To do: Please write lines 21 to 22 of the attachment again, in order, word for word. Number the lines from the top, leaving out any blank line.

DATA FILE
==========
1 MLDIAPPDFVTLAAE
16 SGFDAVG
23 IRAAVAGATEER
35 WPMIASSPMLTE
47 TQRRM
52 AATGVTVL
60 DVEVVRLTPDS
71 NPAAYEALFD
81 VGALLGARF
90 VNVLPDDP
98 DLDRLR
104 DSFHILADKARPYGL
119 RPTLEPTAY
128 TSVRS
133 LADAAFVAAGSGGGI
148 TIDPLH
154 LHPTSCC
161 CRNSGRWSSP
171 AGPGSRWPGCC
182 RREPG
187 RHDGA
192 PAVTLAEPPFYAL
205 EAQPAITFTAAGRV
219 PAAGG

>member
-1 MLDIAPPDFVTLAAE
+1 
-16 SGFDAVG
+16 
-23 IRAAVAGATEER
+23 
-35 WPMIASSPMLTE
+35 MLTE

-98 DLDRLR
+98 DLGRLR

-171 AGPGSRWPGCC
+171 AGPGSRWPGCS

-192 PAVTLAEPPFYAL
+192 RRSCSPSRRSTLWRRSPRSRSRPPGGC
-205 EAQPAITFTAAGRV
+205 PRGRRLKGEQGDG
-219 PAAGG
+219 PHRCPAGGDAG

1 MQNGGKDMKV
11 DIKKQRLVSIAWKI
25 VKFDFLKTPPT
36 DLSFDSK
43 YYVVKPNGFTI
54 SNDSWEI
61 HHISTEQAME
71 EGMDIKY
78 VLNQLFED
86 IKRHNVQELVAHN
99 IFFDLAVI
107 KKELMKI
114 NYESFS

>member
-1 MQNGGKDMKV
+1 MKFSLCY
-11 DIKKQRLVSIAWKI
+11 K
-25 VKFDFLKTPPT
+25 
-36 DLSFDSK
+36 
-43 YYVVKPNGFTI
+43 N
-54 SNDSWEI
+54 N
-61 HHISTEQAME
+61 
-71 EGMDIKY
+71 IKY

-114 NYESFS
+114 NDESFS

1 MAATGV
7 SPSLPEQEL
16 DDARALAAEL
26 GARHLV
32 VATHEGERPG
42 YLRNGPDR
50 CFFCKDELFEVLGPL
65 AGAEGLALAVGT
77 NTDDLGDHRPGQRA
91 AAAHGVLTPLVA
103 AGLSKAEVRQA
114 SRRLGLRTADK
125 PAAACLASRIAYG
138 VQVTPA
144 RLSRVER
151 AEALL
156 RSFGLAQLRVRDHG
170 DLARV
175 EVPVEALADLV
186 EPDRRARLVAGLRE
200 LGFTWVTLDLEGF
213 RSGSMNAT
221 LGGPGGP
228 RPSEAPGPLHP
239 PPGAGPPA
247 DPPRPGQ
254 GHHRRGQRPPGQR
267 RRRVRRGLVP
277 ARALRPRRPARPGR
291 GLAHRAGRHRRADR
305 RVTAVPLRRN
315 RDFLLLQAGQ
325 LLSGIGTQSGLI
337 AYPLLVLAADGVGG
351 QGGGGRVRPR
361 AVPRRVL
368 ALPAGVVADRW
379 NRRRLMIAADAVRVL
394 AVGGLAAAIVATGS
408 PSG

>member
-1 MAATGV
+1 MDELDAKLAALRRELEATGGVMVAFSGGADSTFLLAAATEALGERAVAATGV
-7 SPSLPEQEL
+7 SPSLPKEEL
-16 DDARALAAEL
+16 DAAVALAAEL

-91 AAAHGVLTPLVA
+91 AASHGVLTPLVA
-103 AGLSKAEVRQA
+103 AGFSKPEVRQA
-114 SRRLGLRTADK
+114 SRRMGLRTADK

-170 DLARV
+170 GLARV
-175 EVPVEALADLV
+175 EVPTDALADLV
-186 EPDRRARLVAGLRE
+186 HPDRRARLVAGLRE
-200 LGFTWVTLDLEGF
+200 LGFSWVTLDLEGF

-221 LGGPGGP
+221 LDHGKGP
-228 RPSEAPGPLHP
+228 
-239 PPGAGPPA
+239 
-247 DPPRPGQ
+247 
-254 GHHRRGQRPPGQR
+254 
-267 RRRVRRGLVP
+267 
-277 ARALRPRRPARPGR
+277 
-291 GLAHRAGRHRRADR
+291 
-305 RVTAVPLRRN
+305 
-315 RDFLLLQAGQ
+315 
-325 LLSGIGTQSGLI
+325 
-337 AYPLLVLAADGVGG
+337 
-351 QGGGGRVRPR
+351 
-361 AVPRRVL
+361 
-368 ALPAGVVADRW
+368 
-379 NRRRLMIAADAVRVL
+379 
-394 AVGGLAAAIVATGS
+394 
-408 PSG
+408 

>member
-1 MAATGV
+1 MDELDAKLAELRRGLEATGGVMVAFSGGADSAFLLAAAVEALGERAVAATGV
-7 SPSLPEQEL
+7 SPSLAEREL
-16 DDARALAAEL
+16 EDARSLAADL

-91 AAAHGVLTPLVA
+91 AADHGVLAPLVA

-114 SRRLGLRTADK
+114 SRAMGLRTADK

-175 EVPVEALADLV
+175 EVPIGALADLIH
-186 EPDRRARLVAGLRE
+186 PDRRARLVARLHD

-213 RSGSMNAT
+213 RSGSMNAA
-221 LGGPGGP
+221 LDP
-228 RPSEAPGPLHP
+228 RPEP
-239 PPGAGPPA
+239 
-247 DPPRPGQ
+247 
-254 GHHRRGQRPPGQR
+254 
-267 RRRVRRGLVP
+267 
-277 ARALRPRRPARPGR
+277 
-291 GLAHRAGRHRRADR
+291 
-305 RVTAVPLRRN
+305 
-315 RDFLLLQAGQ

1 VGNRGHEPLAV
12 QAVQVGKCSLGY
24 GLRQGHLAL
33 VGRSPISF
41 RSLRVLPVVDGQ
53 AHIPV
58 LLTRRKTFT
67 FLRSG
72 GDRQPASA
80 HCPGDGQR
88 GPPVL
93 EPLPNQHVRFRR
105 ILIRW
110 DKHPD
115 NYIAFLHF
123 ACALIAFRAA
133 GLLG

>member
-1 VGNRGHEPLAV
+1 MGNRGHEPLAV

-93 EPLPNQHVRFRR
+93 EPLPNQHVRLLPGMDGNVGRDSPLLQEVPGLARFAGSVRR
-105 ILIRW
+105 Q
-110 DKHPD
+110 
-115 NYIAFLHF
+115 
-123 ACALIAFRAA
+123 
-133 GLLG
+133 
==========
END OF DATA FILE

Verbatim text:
187 RHDGA
192 PAVTLAEPPFYAL